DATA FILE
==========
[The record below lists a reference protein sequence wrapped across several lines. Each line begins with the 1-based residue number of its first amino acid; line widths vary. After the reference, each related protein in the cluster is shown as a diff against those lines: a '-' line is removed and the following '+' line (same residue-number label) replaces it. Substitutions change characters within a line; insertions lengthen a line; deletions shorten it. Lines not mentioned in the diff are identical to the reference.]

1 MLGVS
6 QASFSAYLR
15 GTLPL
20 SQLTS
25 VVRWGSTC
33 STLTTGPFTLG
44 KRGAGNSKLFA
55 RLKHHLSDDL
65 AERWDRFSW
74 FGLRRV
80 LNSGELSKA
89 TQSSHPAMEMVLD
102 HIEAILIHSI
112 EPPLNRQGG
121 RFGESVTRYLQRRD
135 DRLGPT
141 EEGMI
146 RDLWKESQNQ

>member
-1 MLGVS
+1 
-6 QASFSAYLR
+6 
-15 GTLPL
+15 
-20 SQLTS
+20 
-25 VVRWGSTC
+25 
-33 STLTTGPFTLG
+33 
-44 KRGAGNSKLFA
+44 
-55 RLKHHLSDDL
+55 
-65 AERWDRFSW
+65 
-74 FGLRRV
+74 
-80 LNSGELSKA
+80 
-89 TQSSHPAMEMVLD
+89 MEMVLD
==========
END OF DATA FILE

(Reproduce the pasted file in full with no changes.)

[The record below lists a reference protein sequence wrapped across several lines. Each line begins with the 1-based residue number of its first amino acid; line widths vary. After the reference, each related protein in the cluster is shown as a diff against those lines: a '-' line is removed and the following '+' line (same residue-number label) replaces it. Substitutions change characters within a line; insertions lengthen a line; deletions shorten it. Lines not mentioned in the diff are identical to the reference.]

1 MLGVS
6 QASFSAYLR
15 GTLPL
20 SQLTS
25 VVRWGSTC
33 STLTTGPFTLG
44 KRGAGNSKLFA
55 RLKHHLSDDL
65 AERWDRFSW
74 FGLRRV
80 LNSGELSKA
89 TQSSHPAMEMVLD
102 HIEAILIHSI
112 EPPLNRQGG
121 RFGESVTRYLQRRD
135 DRLGPT
141 EEGMI
146 RDLWKESQNQ

>member
-1 MLGVS
+1 
-6 QASFSAYLR
+6 
-15 GTLPL
+15 
-20 SQLTS
+20 
-25 VVRWGSTC
+25 
-33 STLTTGPFTLG
+33 
-44 KRGAGNSKLFA
+44 
-55 RLKHHLSDDL
+55 
-65 AERWDRFSW
+65 
-74 FGLRRV
+74 
-80 LNSGELSKA
+80 
-89 TQSSHPAMEMVLD
+89 MEMVLD